Malaria eradication will require adaptive, well-managed malaria programmes that are able to tailor implementation of evidence-based strategies, founded upon strong sub-national surveillance and response, with adequate funding and human resources.
Within the context of combined interventions, malaria vaccine may provide additional value in malaria prevention. Stakeholders’ perspectives are thus critical for informed recommendation of the vaccine in Tanzania. This paper presents the views of stakeholders with regards to malaria vaccine in 12 Tanzanian districts.
The decision-making process for adopting malaria interventions and new vaccines in general takes years. In the case of the proposed introduction of malaria vaccines in Tanzania, a specific framework for decision-making will speed up the administrative process and shorten the time until the vaccine is made available to the target population.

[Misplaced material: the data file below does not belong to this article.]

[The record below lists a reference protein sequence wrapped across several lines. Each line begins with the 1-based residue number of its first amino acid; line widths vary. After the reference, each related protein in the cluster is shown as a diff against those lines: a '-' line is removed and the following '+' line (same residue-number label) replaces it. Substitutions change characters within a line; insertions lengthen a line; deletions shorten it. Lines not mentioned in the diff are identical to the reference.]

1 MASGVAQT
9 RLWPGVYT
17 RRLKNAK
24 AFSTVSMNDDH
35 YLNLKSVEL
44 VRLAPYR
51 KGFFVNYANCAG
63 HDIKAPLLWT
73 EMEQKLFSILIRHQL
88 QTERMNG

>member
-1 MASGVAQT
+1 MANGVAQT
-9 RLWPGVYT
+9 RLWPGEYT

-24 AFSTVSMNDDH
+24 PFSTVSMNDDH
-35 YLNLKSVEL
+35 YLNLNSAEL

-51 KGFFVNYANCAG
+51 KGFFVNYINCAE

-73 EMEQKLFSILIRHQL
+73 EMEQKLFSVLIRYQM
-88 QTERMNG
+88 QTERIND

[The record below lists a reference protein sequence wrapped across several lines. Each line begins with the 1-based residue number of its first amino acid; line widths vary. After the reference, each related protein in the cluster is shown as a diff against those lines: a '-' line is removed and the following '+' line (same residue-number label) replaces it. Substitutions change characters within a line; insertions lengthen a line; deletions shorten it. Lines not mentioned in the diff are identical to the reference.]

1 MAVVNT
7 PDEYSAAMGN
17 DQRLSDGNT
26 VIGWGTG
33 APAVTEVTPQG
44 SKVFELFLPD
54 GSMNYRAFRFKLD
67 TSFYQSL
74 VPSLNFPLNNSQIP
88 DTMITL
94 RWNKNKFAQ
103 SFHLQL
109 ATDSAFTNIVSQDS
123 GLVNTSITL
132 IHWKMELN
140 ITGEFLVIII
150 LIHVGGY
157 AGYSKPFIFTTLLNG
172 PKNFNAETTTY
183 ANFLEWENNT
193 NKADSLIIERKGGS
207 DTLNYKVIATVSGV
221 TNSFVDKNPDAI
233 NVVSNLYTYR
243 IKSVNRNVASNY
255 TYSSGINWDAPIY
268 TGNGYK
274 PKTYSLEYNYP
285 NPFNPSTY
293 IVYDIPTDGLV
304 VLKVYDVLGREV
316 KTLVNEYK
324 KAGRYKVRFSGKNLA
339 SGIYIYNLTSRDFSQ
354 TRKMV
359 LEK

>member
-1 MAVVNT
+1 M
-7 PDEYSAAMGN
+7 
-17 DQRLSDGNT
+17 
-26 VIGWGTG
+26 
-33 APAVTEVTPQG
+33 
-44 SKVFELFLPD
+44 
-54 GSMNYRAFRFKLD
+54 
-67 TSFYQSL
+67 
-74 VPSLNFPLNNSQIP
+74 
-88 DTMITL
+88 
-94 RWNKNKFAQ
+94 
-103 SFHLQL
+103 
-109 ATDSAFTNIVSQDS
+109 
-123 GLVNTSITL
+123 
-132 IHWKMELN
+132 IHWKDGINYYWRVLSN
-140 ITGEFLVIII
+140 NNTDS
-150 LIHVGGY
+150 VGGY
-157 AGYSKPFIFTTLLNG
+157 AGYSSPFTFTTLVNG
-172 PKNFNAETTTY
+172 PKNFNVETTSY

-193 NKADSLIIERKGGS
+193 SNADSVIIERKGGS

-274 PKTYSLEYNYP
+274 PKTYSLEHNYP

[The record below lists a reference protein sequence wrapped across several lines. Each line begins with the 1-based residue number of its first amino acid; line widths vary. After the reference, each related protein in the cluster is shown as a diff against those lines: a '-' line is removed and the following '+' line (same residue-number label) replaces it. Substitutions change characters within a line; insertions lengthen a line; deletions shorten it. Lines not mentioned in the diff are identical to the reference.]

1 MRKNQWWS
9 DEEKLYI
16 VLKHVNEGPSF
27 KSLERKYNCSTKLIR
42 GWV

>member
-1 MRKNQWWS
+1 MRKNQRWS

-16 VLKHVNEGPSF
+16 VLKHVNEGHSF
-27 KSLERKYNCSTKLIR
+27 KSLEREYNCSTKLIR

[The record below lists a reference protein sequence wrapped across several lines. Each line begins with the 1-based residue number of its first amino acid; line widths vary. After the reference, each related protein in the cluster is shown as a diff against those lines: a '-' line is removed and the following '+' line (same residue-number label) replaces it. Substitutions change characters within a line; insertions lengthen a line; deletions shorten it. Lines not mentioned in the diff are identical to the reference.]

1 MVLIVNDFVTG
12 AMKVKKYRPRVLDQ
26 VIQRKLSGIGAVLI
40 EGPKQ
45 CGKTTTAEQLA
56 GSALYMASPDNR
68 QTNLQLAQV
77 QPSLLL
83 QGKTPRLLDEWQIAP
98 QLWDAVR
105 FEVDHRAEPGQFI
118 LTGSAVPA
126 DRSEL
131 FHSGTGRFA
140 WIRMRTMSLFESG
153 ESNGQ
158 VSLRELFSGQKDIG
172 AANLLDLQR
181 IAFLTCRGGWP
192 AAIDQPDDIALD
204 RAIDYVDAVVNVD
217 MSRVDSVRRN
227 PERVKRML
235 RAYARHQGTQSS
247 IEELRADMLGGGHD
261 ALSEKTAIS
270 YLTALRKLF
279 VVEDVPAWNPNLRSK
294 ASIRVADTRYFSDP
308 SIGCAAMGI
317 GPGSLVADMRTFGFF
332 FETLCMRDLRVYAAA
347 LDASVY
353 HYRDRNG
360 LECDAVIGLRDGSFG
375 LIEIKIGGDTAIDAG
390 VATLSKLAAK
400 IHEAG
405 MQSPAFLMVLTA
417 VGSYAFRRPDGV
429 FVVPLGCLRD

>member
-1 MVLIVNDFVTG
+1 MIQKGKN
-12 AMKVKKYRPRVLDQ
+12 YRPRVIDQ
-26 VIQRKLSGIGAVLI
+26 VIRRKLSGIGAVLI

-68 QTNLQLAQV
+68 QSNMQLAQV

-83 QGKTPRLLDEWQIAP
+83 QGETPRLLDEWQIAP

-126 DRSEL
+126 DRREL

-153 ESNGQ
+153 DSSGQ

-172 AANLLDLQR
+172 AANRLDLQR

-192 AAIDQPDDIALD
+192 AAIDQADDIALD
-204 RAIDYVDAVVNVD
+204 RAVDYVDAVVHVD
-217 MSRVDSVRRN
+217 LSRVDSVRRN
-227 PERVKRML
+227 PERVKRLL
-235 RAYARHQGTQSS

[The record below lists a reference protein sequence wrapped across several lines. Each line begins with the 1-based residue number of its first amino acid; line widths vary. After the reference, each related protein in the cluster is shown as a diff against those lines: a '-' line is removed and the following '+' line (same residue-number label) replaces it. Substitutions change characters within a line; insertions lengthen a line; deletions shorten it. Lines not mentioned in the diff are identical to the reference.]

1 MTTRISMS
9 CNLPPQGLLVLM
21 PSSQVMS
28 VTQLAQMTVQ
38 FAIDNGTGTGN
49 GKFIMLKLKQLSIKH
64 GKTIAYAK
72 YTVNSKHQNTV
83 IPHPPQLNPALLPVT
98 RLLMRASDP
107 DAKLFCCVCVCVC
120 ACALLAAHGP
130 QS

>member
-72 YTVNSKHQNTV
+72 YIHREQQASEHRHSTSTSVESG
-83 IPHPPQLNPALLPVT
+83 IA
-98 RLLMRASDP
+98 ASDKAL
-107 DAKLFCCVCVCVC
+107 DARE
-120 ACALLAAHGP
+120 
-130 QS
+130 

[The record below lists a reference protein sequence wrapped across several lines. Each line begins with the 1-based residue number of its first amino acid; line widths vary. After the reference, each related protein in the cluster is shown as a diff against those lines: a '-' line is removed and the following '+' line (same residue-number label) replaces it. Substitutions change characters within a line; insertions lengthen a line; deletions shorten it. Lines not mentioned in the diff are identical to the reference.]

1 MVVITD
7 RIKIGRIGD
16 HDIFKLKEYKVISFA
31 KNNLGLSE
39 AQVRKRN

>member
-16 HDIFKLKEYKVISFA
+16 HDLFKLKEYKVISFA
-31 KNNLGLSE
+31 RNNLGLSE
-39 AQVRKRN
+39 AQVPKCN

Country experiences in the Eliminating Malaria Case Study Series were reviewed to identify success factors on the road to elimination using a cross-case study analytic approach. Most countries aligned with integrated vector management, all programmes conducted entomological surveillance, and indoor residual spraying (IRS) and bednets were commonly used. There were several examples of severe reductions or halting of IRS coverage and subsequent resurgence of malaria.
Adding RTS,S to existing control programs, assuming continuation of current levels of malaria exposure and of health system performance, will potentially avert 100–580 malaria deaths and 45,000 to 80,000 clinical episodes per 100,000 fully vaccinated children over an initial 10-year phase.
A paper reporting the findings of an atypical systematic review of 60 years of literature in order to arrive at a more comprehensive awareness of the constructs of participation for communicable disease control and elimination and provide guidance for the current malaria elimination campaign.